(Baddies) Party Like It's 1999
In the 1990's, I remember working on large offices full of computers where only the odd server had any AntiVirus installed at all. Those were the relatively early days before users were well educated about security matters. We all learned fast when the networks fell victim to that era's series of viruses and worms.
Today, it seems that there is a smartphone in every pocket. These Androids have more storage and processing power that those desktop machines of the 90's, far better networking capabilities and usually much more personal information on them than an office computer. While the people carrying those phones have learned to keep their desktops, servers and laptops protected, most are still walking around without any AV or firewall on their powerful mobile computers. It's no surprise that every day the bad guys develop new threats that target the Android OS, and there have already been enormous Android botnets discovered.
Symantec sponsors mobilesecurity.com with information and educational resources that can help raise awareness of these current threats. Symantec also offers two products designed to keep those Android phones, tablets and other devices secure: here's an article with details on which is best suited to an individual or company's need:
Comparing Symantec Mobile Security 7.2 and Norton Mobile Security
Deploying the large-scale enterprise product, Symantec Mobile Security 7.2, is not as straightforward as mailing every cell phone the .apk (Android installer file) and instructing owners to run it.
- A management server needs to be set up first, and then
- the Android clients use their browser to connect to that Symantec Management Platform and download the .apk.
- Protection is only enabled once that .apk is installed and the Mobile Security client app is enrolled with the server.
This illustrated article walks admins through how to set up Symantec Mobile Security 7.2 (SMS 7.2) on the server and then on the phone. This is a process which some admins can find confusing and time consuming: hopefully the example walk-through below will ease admins over any pain points.
Know Before You Go
Here is a link to the official documentation: read these and keep them on hand! This Connect article is a a quick illustration, not a comprehensive install guide.
Symantec Mobile Security 7.2 Quick-start Guide
Symantec Mobile Security 7.2 Implementation Guide
These Release Notes also contain important information:
Symantec™ Mobile Security 7.2 Release Notes
Be sure the server that will be the Symantec Management Platform 7.1 SP2 (formally known as Altiris ITMS) meets all the system requirements before beginning your install. It does require a capable server: guaranteed, there will be poor performance and errors if the server chosen is an old machine already in use by several other server programs, or if a small and underpowered VMWare image is used. Ensure you have:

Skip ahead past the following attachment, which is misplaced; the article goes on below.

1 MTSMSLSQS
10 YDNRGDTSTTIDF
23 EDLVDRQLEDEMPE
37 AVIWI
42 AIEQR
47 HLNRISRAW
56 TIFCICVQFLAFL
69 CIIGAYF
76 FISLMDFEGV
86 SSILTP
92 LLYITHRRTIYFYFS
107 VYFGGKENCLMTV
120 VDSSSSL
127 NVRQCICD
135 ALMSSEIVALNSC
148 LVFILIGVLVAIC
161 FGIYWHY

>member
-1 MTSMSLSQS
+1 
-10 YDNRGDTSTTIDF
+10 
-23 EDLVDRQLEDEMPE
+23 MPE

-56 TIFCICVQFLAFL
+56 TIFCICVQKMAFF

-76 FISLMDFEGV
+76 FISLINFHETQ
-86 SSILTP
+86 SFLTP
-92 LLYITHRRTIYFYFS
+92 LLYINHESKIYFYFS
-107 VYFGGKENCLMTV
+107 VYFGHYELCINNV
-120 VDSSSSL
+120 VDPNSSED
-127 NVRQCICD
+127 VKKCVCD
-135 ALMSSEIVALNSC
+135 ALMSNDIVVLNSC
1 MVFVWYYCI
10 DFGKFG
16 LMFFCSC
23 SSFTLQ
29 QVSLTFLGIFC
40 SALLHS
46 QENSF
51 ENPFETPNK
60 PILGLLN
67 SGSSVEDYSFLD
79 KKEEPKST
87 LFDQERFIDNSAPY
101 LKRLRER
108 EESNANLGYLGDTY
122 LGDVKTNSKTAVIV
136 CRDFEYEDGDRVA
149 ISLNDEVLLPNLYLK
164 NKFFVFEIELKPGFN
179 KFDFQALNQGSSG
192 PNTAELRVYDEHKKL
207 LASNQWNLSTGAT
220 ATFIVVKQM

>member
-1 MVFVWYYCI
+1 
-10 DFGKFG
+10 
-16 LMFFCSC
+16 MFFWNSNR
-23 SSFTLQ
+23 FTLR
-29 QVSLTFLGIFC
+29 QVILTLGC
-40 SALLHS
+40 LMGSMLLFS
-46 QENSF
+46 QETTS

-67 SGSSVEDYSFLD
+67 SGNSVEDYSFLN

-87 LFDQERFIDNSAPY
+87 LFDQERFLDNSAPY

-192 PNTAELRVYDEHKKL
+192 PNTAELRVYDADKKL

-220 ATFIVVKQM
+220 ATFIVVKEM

- 4 GB RAM minimum
- 5 GB free Hard Drive (minimum)
- Microsoft Windows Server 2008 x64 R2
- Microsoft SQL Server 2005 (SP2/SP3/SP4) or Microsoft SQL Server 2008 (SP1/SP2/R2/R2,SP1). SQL Server Express will do for testing and for installations serving less than 500 devices.
- Microsoft .NET Framework 3.5
- Microsoft Silverlight 3.x, 4.x, 5
- Microsoft IIS 7.5 (IIS 6.0 compatibility)
- Internet Explorer 7,8, or 9
- JRE 6 or higher
(See below for a couple additional recommendations about the SMP, too.)
SMS 7.2 can defend Androids with version 2.2 and above. It can also protect older Windows Mobile 5 through 6.5 devices.
Know Before You Go, Part 2
Right from the very start: give some thought to your architecture and Disaster Recovery.
- Is it best to put the MS SQL database on the same server as your Symantec Management Platform (SMP), or to connect to a remote MS SQL server?
- What backup software is in use in your enterprise? Is the server you have chosen to be your SMP one that can be backed up entirely? Backing up just the database using MS SQL's built-in tools won't be enough.
- Is there a spare server of similar hardware / specifications which can be used in case the SMP is lost and needs to be rebuilt?
The earlier you plan ahead in case of disaster, the quicker you'll be able to recover in case of catestrophic failure. See the following article for some important considerations:
Disaster Recovery Advice for Symantec Mobile Security 7.2 and Symantec Mobile Management 7.2
OK, I Know Now. Let's Go!
If you already have Symantc Installation Manager (SIM) and an Altiris/Symantec Management Platform (SMP) server set up, installation is easy! SMS 7.2 SP1 can be deployed right from the Symantec Installation Manager (SIM).
If not, the SIM can be downloaded from fileconnect (go to https://fileconnect.symantec.com and use your Serial Number). The SIM is the file named “Symantec_Mobile_Security_7.2_SMP-SIM_IE.exe” – install it! SIM will be the tool used to install SMS 7.2 (and the SMP necessary to manage it).
(You may also download from go.symantec.com/Get_Mobile_Security using your Symantec account.)
In the Symantec Installation Manager, place a check next to Symantec Mobile Security MR1. SIM will automatically add any other dependent products that are needed (including Altiris/Notification Server/Symantec Management Platform.)
There will be some readiness checks run. If the server is not up to standard or lacks a necessary component, details will be provided. It is very important that all requirements are met here at the beginning.
As promised above, I would also like to add three necessities that are not on that list:
- A fixed IP address. To save no end of headaches later, your Symantec Management Platform server absolutely needs a fixed IP. If the server IP address changes after installation and deployment of the Mobile Security app to the clients, it's very difficult for the Android phones (and Windows Mobile devices, too) to be configured to communicate with a new address.